Even as a child, I dreamed of being a writer. I was fascinated with newspapers and books. I would devour them, imagining my name in the byline, my face on the jacket cover.
I think what lured me in was the idea that one day I could have enough confidence to write. Writing (or podcasting or designing or any form of art) is the ultimate statement of confidence. It’s me saying that I’m smart enough and knowledgable enough and sure enough of myself that I’m going to write this thing and put my name on it and put it out there for all the world to see.
That kind of confidence was mesmerizing to me as a kid. Because I didn’t have it. I’ve always been a bit quiet and shy, but not overly so. I did alright in first and second grade. The other kids liked me. I had a girlfriend or two. Those were the good old days. The golden years.
Then it all went to shit in third grade. I started gaining weight and the bullies came out of the woodwork. I don’t blame them now, because I was a 10-year-old kid with a set of extraordinarily large man-boobs, which is actually pretty funny if you think about it.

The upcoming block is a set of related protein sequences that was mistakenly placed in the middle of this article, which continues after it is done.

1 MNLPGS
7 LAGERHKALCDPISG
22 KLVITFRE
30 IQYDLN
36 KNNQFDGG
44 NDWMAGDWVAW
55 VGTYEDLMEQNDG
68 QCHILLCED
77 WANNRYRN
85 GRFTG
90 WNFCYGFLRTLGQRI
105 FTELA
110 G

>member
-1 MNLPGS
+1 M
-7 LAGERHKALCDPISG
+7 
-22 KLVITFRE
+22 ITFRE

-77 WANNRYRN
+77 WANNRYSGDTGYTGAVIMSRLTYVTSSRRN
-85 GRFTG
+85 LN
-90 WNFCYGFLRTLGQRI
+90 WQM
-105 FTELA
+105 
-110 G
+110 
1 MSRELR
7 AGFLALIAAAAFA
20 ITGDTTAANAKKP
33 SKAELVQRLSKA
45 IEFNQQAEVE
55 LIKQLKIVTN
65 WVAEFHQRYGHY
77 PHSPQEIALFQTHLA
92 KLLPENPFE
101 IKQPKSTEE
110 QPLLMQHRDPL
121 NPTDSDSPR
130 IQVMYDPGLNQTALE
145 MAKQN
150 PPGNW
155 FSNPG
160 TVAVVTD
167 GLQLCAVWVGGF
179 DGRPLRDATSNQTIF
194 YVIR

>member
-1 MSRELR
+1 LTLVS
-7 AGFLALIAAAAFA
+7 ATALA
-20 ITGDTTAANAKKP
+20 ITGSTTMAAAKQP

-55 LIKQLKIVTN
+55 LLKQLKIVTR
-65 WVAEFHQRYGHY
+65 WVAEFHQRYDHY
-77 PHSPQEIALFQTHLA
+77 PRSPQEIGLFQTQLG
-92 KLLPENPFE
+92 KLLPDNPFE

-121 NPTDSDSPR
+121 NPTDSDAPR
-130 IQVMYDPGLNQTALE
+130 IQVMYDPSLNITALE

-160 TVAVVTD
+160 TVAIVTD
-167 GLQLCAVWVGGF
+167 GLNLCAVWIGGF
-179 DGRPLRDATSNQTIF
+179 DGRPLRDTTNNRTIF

So, confidence. It was like a mythical holy grail of personhood that I couldn’t seem to attain. Sports were clearly not my thing, so I retreated to the world of the mind. I read, I wrote, I played music, I got into electronics and computers.
Looking back now, it was all clearly an effort to find that confidence. And I didn’t find it for a long time. But then, when I did find it, I lost it again after about 20 minutes.
And that’s been the last 20 years of my life. I make something. People like it. I get a little confident and then I start thinking, “They probably don’t *really* like it. They’re probably just saying that. I mean, come on, who would honestly like this shit? I don’t even like it.”
And suddenly I’m a 10-year-old again, with my arm crossed, trying to hide my manboobs from the sea of confident, successful, existentially-satisfied 10-year-olds all around me.
Because that’s all we really are if you think about it. We’re all 10-year-olds, hoping someone will like us so we don’t have to go onto the playground alone.
Maybe that’s why I put myself out there over and over again. Blogs, podcasts, articles, web designs. Maybe it’s all an effort to get someone to like me enough that I don’t have to ride the fuckin round-a-bout by myself. Someone to join me on the playground of life.
How’s that for a metaphor?